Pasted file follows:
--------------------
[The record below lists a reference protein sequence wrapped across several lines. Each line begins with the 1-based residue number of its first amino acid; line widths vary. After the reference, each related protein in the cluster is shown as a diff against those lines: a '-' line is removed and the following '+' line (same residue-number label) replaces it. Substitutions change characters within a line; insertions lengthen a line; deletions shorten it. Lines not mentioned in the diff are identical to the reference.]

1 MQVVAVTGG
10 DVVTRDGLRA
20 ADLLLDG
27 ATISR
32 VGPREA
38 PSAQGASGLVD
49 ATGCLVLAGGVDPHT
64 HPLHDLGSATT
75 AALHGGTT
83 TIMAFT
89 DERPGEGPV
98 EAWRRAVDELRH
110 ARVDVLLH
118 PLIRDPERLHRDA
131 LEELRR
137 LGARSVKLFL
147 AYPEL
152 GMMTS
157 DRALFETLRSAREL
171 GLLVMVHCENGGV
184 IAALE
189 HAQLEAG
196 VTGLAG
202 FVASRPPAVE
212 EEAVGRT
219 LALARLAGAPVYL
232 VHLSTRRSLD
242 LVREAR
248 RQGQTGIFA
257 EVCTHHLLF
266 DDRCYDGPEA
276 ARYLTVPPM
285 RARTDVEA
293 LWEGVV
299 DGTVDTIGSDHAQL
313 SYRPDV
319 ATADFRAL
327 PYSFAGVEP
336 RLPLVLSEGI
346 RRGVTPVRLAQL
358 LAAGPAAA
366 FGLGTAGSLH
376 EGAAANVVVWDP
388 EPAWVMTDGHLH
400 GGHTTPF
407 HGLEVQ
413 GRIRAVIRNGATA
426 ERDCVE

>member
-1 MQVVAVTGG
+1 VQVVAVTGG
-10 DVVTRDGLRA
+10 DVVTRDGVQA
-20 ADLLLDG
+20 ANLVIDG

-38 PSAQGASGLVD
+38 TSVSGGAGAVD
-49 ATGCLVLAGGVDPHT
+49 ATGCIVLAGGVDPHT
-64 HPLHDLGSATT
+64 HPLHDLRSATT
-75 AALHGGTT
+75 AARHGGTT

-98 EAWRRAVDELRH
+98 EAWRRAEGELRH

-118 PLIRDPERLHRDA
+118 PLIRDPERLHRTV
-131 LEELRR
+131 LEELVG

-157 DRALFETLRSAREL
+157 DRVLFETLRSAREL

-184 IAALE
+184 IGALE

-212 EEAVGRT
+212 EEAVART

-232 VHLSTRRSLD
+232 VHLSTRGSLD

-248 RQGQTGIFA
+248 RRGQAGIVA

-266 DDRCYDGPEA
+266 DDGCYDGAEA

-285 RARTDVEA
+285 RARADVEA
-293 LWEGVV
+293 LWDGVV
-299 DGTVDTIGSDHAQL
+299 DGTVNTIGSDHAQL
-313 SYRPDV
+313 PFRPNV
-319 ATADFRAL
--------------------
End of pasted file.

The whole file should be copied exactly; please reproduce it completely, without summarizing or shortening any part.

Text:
[The record below lists a reference protein sequence wrapped across several lines. Each line begins with the 1-based residue number of its first amino acid; line widths vary. After the reference, each related protein in the cluster is shown as a diff against those lines: a '-' line is removed and the following '+' line (same residue-number label) replaces it. Substitutions change characters within a line; insertions lengthen a line; deletions shorten it. Lines not mentioned in the diff are identical to the reference.]

1 MQVVAVTGG
10 DVVTRDGLRA
20 ADLLLDG
27 ATISR
32 VGPREA
38 PSAQGASGLVD
49 ATGCLVLAGGVDPHT
64 HPLHDLGSATT
75 AALHGGTT
83 TIMAFT
89 DERPGEGPV
98 EAWRRAVDELRH
110 ARVDVLLH
118 PLIRDPERLHRDA
131 LEELRR
137 LGARSVKLFL
147 AYPEL
152 GMMTS
157 DRALFETLRSAREL
171 GLLVMVHCENGGV
184 IAALE
189 HAQLEAG
196 VTGLAG
202 FVASRPPAVE
212 EEAVGRT
219 LALARLAGAPVYL
232 VHLSTRRSLD
242 LVREAR
248 RQGQTGIFA
257 EVCTHHLLF
266 DDRCYDGPEA
276 ARYLTVPPM
285 RARTDVEA
293 LWEGVV
299 DGTVDTIGSDHAQL
313 SYRPDV
319 ATADFRAL
327 PYSFAGVEP
336 RLPLVLSEGI
346 RRGVTPVRLAQL
358 LAAGPAAA
366 FGLGTAGSLH
376 EGAAANVVVWDP
388 EPAWVMTDGHLH
400 GGHTTPF
407 HGLEVQ
413 GRIRAVIRNGATA
426 ERDCVE

>member
-1 MQVVAVTGG
+1 VQVVAVTGG
-10 DVVTRDGLRA
+10 DVVTRDGVQA
-20 ADLLLDG
+20 ANLVIDG

-38 PSAQGASGLVD
+38 TSVSGGAGAVD
-49 ATGCLVLAGGVDPHT
+49 ATGCIVLAGGVDPHT
-64 HPLHDLGSATT
+64 HPLHDLRSATT
-75 AALHGGTT
+75 AARHGGTT

-98 EAWRRAVDELRH
+98 EAWRRAEGELRH

-118 PLIRDPERLHRDA
+118 PLIRDPERLHRTV
-131 LEELRR
+131 LEELVG

-157 DRALFETLRSAREL
+157 DRVLFETLRSAREL

-184 IAALE
+184 IGALE

-212 EEAVGRT
+212 EEAVART

-232 VHLSTRRSLD
+232 VHLSTRGSLD

-248 RQGQTGIFA
+248 RRGQAGIVA

-266 DDRCYDGPEA
+266 DDGCYDGAEA

-285 RARTDVEA
+285 RARADVEA
-293 LWEGVV
+293 LWDGVV
-299 DGTVDTIGSDHAQL
+299 DGTVNTIGSDHAQL
-313 SYRPDV
+313 PFRPNV
-319 ATADFRAL